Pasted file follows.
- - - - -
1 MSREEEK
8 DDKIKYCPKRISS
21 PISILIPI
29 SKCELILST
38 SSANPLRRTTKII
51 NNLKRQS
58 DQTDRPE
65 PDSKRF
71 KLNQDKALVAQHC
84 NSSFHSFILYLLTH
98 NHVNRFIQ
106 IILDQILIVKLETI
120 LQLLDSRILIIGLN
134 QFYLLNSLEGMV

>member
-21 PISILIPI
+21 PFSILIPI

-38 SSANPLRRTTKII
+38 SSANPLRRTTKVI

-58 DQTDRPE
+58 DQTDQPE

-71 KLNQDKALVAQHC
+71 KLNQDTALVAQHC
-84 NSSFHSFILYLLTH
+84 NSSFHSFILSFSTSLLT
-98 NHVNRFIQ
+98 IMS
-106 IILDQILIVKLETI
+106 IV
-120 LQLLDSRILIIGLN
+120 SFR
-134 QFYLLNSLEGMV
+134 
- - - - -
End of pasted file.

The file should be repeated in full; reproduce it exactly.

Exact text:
1 MSREEEK
8 DDKIKYCPKRISS
21 PISILIPI
29 SKCELILST
38 SSANPLRRTTKII
51 NNLKRQS
58 DQTDRPE
65 PDSKRF
71 KLNQDKALVAQHC
84 NSSFHSFILYLLTH
98 NHVNRFIQ
106 IILDQILIVKLETI
120 LQLLDSRILIIGLN
134 QFYLLNSLEGMV

>member
-21 PISILIPI
+21 PFSILIPI

-38 SSANPLRRTTKII
+38 SSANPLRRTTKVI

-58 DQTDRPE
+58 DQTDQPE

-71 KLNQDKALVAQHC
+71 KLNQDTALVAQHC
-84 NSSFHSFILYLLTH
+84 NSSFHSFILSFSTSLLT
-98 NHVNRFIQ
+98 IMS
-106 IILDQILIVKLETI
+106 IV
-120 LQLLDSRILIIGLN
+120 SFR
-134 QFYLLNSLEGMV
+134 